This gem lets you add
.im to any object in Ruby to see the interesting methods.
.im stands for 'Interesting Methods'.
Without this gem, to find out an object's methods, you might try this:
The problem? Because each of these statements show you all of the object's methods, including the inherited methods, it can be hard to find what you're after.
To see only the interesting methods on an object, try one of these statements instead:
MyClass.methods - Object.methods my_instance.methods - Object.methods MyClass.singleton_methods(false) my_instance.instance_methods(false) MyModule.singleton_methods MyModule.instance_methods
interesting_methods gem wraps the above techniques into a simple
.im method that you can call on any object (class, instance, module) and display the methods you want:
MyClass.im # [:my_class_method_a, :my_class_method_b] my_instance.im # [:my_instance_method_a, :my_instance_method_b] MyModule.im # [:my_module_method_a, :my_module_method_b]
First install the gem:
gem install interesting_methods
pry rc files if they don't already exist:
touch ~/.irbrc touch ~/.pryrc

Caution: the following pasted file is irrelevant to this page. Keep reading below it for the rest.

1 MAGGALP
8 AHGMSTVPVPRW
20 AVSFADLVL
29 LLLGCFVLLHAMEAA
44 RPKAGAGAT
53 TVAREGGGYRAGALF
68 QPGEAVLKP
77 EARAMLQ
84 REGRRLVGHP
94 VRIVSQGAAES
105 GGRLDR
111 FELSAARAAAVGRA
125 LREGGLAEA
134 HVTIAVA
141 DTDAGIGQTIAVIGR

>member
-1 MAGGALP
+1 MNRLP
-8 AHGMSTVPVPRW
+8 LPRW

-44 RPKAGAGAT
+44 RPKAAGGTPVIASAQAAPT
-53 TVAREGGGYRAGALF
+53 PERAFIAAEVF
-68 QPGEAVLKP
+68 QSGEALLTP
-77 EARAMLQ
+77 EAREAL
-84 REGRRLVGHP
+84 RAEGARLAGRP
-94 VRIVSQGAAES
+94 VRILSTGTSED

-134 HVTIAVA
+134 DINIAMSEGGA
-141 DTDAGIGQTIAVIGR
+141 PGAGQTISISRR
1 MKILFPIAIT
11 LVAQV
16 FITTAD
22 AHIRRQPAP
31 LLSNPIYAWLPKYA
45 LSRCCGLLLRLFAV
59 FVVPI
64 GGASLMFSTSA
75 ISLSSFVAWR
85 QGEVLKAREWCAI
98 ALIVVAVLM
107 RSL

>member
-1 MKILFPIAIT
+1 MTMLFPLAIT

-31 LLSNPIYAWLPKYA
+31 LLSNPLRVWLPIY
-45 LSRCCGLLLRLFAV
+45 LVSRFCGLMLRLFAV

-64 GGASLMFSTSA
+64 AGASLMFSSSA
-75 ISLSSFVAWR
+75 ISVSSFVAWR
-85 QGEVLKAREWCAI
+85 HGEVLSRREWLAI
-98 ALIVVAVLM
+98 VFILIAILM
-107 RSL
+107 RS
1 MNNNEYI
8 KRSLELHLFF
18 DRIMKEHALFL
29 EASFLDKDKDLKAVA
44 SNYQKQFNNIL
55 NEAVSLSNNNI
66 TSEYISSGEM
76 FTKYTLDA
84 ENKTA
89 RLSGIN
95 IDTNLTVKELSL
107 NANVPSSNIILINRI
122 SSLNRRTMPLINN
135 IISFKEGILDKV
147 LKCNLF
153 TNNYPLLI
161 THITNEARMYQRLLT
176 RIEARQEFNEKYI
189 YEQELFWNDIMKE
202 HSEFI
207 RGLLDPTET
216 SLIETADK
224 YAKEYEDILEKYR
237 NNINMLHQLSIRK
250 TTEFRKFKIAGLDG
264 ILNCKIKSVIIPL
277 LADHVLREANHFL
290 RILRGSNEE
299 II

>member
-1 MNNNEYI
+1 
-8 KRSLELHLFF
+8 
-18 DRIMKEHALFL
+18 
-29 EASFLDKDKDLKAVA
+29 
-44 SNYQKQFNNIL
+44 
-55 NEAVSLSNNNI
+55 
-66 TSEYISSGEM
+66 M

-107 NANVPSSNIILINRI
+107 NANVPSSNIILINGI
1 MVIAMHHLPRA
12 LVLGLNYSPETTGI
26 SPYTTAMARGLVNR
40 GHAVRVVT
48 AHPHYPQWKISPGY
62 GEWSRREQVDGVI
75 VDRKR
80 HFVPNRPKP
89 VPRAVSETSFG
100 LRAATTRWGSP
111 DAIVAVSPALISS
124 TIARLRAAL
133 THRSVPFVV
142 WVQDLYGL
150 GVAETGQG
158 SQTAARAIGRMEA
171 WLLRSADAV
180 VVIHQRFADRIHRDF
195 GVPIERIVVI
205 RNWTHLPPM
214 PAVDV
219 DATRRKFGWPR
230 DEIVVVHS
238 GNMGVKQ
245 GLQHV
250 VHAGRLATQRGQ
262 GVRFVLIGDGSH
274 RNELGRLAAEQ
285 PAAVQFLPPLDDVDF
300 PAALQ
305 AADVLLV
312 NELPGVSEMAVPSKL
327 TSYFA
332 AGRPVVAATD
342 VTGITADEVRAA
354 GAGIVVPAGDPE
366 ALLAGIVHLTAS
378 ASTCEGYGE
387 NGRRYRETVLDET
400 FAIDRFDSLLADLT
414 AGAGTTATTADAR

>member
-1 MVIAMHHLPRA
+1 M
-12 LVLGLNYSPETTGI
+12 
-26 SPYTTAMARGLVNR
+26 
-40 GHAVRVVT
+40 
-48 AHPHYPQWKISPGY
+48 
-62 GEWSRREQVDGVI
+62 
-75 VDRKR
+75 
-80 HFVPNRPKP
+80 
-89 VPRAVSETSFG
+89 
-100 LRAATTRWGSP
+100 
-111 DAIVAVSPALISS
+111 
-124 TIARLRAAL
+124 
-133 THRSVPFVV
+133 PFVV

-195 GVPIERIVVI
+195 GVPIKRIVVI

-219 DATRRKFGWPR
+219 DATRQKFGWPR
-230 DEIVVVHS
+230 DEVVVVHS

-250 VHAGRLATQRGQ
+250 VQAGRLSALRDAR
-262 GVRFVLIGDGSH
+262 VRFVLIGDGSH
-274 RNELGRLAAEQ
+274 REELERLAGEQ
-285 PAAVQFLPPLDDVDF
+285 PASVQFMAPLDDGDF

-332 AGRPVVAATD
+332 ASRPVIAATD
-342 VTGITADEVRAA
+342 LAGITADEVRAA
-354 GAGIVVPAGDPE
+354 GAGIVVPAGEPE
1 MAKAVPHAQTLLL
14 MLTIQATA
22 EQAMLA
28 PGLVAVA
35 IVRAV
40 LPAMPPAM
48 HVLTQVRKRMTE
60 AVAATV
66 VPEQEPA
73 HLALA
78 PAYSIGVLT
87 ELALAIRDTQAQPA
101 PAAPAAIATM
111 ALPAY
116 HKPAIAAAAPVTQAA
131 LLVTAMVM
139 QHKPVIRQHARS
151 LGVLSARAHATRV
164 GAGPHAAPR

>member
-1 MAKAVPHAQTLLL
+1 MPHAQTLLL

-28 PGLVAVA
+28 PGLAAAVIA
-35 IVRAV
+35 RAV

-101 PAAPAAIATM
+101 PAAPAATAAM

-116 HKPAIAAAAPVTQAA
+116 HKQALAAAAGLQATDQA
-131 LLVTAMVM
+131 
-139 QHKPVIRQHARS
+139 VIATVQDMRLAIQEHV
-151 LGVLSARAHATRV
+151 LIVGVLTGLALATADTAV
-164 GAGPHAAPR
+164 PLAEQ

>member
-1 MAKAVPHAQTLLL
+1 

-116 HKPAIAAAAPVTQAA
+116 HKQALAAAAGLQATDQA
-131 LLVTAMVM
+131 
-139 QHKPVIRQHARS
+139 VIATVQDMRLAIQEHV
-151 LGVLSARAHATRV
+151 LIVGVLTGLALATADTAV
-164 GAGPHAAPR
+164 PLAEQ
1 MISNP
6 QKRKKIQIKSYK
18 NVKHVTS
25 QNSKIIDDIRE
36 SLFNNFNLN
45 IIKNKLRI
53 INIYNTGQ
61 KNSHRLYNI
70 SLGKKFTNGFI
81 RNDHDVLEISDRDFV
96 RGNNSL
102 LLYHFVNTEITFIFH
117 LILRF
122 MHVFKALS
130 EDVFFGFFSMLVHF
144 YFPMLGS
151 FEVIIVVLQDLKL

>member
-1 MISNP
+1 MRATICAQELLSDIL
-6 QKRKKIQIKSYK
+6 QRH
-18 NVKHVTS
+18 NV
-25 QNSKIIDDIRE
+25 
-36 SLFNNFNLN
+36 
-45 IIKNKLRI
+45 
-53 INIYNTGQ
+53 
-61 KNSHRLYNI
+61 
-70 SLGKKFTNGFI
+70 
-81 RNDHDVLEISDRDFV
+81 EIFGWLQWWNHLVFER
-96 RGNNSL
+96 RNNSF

Edit each of those
rc files and add the following code:
if Gem::Specification.find_all_by_name('interesting_methods').any? require 'interesting_methods' end
You're all set up now!
Load up either
pry from your command line.
.im to any object to see its interesting methods.
- http://smallcity.ca/2018/03/23/interesting-methods-gem (blog post with examples)
- http://smallcity.ca/2018/03/23/method-driven-development ('Method Driven Development' screencast using gem)
This gem is not meant to be used in production as it monkey patches Ruby's core
After checking out this repo, run
bin/setup to install dependencies. Then, run
rake test to run the tests.
You can run
guard for a continuous test runner.
You can run
bin/console for an interactive prompt that will allow you to experiment.
Bug reports and pull requests are welcome on GitHub at https://github.com/seanlerner/interesting_methods.
The gem is available as open source under the terms of the MIT License.
interesting_methods available in your repl is something Ruby programmers have been doing for a while. I think I first came across it years ago in a stackoverflow post. Google
interesting_methodsand you'll find blog posts and dotfiles with similar functionality already implemented. AFAIK this is the first time its been packaged up in a gem.